The occupants- who are we trying to protect
BS 60080 goes into detail of the expected occupants of the area at risk. How much knowledge or training each occupant has will impact their response and time required to escape. How long they occupy the area will also feed into deciding who is at risk. It is important to understand that if an area is not normally occupied it may not require gas detection. Understanding the means of escape and procedures will inform the time required to act in the event of an alarm.
Figure 2 – 3D Layout of a Toxic Gas Risk
A site may initiate passive or active systems and procedures to reduce or eliminate the risk. Passive mitigation is part of the installation that is normally structural or part of the process equipment. If passive mitigation is included, then regular inspections should be part of the ongoing management. Active mitigation is an activity or system that is undertaken to prevent the gas becoming a risk or a system that once activated prevents the risk from escalating.
For example, passive mitigation may have vapour sealed doors (fire doors) and fire stopping which prevent the spread of gas beyond the area. An example of active mitigation is powered ventilation (HVAC) which circulates, dilutes, or extracts the air to prevent the accumulation of gas. For all mitigation, verification or regular inspection is required to include these into the mitigation for the risk assessment. Note: any active system will also need to work in fail-safe mode, i.e. the active system will engage in a fault condition.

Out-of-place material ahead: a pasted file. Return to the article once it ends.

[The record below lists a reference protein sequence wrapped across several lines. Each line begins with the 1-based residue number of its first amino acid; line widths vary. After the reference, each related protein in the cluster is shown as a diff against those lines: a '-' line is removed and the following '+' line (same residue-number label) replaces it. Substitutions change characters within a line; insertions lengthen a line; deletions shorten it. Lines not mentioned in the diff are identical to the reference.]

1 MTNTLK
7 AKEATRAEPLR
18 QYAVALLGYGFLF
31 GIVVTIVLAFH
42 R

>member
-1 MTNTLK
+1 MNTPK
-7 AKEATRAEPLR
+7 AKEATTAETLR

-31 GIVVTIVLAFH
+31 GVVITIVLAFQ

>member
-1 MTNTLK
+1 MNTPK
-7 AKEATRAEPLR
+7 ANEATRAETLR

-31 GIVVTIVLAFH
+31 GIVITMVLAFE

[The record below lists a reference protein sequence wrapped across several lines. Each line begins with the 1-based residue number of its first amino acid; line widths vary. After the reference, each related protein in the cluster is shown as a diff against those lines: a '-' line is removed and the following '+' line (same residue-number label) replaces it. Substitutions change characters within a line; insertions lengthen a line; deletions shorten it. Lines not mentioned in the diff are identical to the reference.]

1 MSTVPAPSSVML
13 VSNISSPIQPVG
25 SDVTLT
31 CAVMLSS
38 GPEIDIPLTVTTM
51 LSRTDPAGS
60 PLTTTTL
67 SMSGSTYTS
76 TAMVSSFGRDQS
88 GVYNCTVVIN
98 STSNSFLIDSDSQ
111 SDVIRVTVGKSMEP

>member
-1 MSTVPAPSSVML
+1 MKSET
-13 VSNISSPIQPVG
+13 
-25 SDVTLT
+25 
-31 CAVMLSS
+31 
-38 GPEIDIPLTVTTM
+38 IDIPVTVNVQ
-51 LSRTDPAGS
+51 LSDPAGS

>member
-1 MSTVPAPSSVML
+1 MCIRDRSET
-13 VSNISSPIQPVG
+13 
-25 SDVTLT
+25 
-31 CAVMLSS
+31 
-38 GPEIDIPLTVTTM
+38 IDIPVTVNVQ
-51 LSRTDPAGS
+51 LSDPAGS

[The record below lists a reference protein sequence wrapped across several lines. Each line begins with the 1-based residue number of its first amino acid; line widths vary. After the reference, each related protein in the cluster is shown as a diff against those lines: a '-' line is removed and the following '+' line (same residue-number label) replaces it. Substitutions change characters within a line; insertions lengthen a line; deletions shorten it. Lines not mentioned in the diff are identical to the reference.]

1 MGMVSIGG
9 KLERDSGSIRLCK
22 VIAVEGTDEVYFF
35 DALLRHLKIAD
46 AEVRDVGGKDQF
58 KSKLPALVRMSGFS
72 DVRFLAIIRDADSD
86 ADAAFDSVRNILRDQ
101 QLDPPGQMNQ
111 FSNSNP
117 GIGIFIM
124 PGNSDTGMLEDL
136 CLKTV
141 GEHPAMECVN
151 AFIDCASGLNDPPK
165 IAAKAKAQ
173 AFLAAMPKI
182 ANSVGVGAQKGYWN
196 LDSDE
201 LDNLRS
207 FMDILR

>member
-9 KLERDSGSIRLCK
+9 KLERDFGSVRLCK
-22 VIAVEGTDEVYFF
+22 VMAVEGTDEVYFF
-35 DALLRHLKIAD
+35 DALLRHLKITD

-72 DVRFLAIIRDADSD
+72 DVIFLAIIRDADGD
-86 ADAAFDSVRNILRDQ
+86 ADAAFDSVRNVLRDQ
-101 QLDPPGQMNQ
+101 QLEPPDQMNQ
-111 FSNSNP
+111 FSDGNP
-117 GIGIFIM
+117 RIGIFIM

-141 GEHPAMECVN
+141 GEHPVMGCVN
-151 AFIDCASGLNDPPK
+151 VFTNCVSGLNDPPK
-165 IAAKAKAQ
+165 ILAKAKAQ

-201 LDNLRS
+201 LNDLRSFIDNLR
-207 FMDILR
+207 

A more detailed explanation of risks and mitigation are unpacked in Table 1 on page 39 of BS 60080. The designer should document the agreed risk and validation as a basis for the Performance Targets.
The performance targets are set based on the risk (who or what is being protected), environment and mitigations as reported in the earlier documentation. Performance targets are a set of detection goals against which success of detection can be measured.
The targets will state:
· Defined areas of detection or mapping zones (graphical plan)
· The maximum a gas cloud can grow before being detected
· The percentage of the mapping zone that is the target coverage
· The set points for the gas detectors
It is at this stage, after the strategy has been decided, that the engineer can begin to design the gas detection system.
The design engineer should take one of three approaches:
· Prescriptive: placing gas detectors to an agreed rule set.
· Volumetric: detecting a certain size of gas cloud in a defined area.
· Scenario based: designed around a specific risk.
BS 60080 goes into greater detail in section 7.6.3 to 7.6.5, the following is a brief summary.